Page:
If it’s a large client, get together a strategy to replace their revenue, before you break up. Start taking meetings, asking for referrals, and get on with other profile raising activities. (Hopefully you’re consistently cultivating new business anyway!).
Here are a few approaches you can try to break up with a client:
Softer options to break up with a client
First, if you’re not quite ready to end things, but are feeling frustrated, increase your prices. The drawback here of course is they may still want to use you, but going forward it will be on better terms with a premium built-in for the ‘difficult’ factor. It will also quickly weed out any clients who are purely price driven.
If the client is relatively new and you’ve really only done one or two matters, a repeated ‘we’re too busy‘ message can also work. Follow up with an offer to refer them to another, ‘more available’ provider.
Going ‘on strike‘ until you’re paid can also be an effective technique to bring clients to heel. They may be oblivious of the impact to your time and cash flow that delinquent accounts create. Explain you’ll ‘hold-off’ new work until the outstanding accounts are settled, in full.
Another approach is to have a ‘relationship review’ conversation and explain that your business is moving on from their type of work, so you’d like to wrap up and will refer them to a provider who is more suitable.
By referring them elsewhere you will eliminate a problem from your life, and give another professional (who is a more appropriate provider) a reason to do you favours in the future!
Harder options to break up with a client
If you are keen to do a ‘hard’ break up and conclude the relationship pronto then an in-person conversation is best under the guise of a ‘relationship review’.
However, sometimes the personal dynamic has become so fraught face-to-face is not a good idea. Or you may be past the point of caring and are ready to burn some bridges.
While not recommended – due to the potential for reputational damage to you – some ‘hard’ break up options include:
- Ghosting – basically ignoring the client and their requests until they ‘go away’- not recommended!
- Referring them to a competitor you don’t like and making them someone else’s problem – also not recommended!!
- Involving a debt collection agency – you may get paid, but again really not recommended!!!
Consider offering the client a ‘payment plan’ instead of going ‘nuclear’.
Only after much thought should you invoke a hard break up with a client. Word gets around, and you can never really know ‘who knows who’. While in a moment of frustration it may be tempting to give a client a ‘piece of your mind’ or get vindictive it’s probably not worth the risk to your reputation.
Be the better person, be professional.
Need to break up with more than one client?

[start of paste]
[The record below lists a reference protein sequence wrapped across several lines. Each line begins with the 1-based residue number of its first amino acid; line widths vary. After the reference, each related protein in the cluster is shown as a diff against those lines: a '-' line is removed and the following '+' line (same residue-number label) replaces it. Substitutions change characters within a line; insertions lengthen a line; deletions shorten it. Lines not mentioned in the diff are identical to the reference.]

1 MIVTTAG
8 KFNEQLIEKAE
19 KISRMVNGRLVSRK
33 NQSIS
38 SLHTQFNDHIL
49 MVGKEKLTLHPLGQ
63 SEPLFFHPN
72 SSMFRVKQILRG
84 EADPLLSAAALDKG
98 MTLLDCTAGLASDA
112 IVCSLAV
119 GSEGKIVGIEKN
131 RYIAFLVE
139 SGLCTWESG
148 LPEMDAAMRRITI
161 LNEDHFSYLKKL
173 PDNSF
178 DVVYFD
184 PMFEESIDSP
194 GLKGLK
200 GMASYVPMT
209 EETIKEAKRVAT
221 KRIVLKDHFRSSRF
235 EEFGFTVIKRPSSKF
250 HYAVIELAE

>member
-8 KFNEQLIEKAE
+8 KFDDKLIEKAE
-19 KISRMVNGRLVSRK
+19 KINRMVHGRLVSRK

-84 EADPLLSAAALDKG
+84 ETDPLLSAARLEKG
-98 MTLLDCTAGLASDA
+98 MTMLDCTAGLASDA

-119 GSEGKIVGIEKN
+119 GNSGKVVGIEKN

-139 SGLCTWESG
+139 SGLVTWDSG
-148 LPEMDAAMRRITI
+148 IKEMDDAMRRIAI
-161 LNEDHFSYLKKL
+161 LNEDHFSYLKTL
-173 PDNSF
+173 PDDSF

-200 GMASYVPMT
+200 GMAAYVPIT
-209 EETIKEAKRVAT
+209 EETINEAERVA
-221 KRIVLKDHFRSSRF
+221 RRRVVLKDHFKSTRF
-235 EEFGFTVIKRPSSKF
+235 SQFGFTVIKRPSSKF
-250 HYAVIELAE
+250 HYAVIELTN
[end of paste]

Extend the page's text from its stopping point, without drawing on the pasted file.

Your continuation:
If you have several clients you need to break up with reflect on your ‘position’ in the market.
Why are you attracting so many less than ideal clients? Some of JMA’s positioning tips can be found here.
Moving on from a break up with a client
Once you’ve arranged to break up with a client help them move on quickly and make a final positive impression:
- Issue your final account: be fair but clear about payment terms (e.g. you might make the licence to use any IP you have created or final transition of files and data contingent on payment in FULL by a certain date)
- If referring them to another provider, hosting an introduction meeting or treating everyone to lunch always goes over well
- Create a specification or outline of work you performed and that client requires, so they can be informed decision-makers when looking for a replacement
- Provide resources, guides, checklists and other tools that they can refer to in the interim
- Transition any files appropriately according to your or their protocols (and your legal obligations), you may need to document a transition plan for a larger, high volume client
- Offer to ‘hand-over’ to any replacement providers they engage and remain on call for a few weeks or months in ‘an emergency’.
By breaking up with a client you’ve outgrown professionally and ‘nicely’ you will be able to exit with your reputation intact.
From there you’ll find the relief and bandwidth to grow a better fit client base. A better fit client base is one you are happy to devote time and energy to. In turn ideal clients value you, and your work, and perhaps most importantly, will be happy to pay your invoices – on time and in full.
If you need help breaking up with a client (or multiple clients), please get in touch.
Tender readability remains a problem for some in the 21st century. I still see submission documents that cling to a handful of really old hat tender presentation and formatting techniques. I suspect this is because some of these ‘rules’ are viewed as being more appropriate to a ‘formal’ style of document such as a tender. […]